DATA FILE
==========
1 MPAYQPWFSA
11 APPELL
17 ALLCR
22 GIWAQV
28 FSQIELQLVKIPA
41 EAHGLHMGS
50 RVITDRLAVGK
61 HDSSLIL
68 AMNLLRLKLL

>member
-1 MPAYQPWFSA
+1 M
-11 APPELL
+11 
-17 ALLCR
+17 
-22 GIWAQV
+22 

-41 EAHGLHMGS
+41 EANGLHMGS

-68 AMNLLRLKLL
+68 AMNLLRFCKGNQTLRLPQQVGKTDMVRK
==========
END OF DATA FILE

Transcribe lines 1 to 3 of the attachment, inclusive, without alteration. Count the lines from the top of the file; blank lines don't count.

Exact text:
1 MPAYQPWFSA
11 APPELL
17 ALLCR